National League set to make £17 million plea to the Football Association to help support non-league clubs through coronavirus pandemic

The National League are set to meet with the FA this week and request a £17 million support package to help keep its clubs afloat.

Thursday, 19th March 2020, 9:14 am
Updated Thursday, 19th March 2020, 12:17 pm
Solihull Moors' Damson Park (Photo by Matthew Lewis/Getty Images)

A lack of matchday revenue for the foreseeable future is set to have serious financial implications on clubs across the country.

Hartlepool United chief executive Mark Maguire admitted ‘there is a fear’ that many clubs could go under in the coming months.

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“I spent a lot of time talking to [the National League] and they’re spending a lot of time talking to the FA and government about how they might address that fear,” Maguire said.

“Whether the government can provide short term loans to cover the cash flow of matches that have been cancelled. It’s legitimate for clubs to say I’ve had four matches and would have made this amount of money, it’s not legitimate for the government to cover all of the losses.”

Pools are set to suffer losses of around £25,000 for every suspended home match and many other clubs are in a similar if not worse situation.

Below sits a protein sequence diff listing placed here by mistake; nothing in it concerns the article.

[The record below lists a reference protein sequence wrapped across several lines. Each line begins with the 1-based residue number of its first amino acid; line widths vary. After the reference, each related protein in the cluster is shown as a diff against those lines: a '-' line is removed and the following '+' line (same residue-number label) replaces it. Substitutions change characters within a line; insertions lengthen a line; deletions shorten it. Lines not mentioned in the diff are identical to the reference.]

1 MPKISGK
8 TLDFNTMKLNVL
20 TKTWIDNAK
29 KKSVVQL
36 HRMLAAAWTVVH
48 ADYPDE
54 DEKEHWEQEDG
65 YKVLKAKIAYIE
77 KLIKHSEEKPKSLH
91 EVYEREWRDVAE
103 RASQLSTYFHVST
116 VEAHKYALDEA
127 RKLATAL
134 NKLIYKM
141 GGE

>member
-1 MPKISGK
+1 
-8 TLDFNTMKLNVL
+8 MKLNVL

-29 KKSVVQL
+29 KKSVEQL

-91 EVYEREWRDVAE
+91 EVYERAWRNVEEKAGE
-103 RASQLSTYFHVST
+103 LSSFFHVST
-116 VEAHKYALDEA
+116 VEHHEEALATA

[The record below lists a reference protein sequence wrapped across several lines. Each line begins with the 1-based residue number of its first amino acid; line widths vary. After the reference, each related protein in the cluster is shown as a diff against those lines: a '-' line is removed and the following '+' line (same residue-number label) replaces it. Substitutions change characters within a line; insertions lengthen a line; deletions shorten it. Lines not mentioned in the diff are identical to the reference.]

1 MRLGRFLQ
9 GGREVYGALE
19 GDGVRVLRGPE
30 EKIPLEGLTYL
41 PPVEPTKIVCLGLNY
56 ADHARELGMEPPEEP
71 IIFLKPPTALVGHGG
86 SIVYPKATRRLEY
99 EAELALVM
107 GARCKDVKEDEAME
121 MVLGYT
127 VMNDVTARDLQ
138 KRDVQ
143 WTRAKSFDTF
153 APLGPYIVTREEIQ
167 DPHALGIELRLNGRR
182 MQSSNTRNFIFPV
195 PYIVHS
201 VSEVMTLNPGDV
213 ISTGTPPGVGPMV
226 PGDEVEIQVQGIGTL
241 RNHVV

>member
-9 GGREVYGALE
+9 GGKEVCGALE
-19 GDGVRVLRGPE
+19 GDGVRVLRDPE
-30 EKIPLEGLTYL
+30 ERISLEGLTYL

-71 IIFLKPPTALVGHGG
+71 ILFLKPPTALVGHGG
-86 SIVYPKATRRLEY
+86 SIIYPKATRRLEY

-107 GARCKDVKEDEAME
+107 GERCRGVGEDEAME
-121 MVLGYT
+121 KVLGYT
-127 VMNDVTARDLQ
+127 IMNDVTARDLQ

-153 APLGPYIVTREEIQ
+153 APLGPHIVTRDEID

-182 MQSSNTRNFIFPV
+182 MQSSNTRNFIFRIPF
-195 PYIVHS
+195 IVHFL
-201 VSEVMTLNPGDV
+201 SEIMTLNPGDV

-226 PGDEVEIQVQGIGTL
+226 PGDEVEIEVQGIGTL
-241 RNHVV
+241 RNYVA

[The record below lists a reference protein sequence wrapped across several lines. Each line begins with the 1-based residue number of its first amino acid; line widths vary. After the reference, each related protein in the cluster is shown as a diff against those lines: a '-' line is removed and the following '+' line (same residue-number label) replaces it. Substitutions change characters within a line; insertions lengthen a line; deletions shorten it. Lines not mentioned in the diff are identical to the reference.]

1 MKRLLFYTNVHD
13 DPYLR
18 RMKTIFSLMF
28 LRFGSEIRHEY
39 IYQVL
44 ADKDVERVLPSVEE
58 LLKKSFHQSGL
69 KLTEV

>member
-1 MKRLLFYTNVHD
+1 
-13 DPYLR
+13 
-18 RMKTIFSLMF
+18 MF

And with contracts set to expire in May as well as staff and bills to pay, clubs need urgent help through this uncertain period.

National League chief executive Michael Tattersall will be requesting a £17 million financial package to cover the inevitable forced losses of all 68 of its member clubs in the National League and National League North/South.

“The airline industry has gone down 75 per cent, which is very, very unfortunate for them,” Tattersall told The Athletic.

“We are down 100 per cent. We haven’t got any matches. Our income is almost down to zero for the time being. But we’ve got a lot of employees to look after.

“If we’re going to look after people, we need an intervention.

“We need to try to establish football, or at least non-League football, as one of the industries, the sectors, that the government regards as being an acute case.”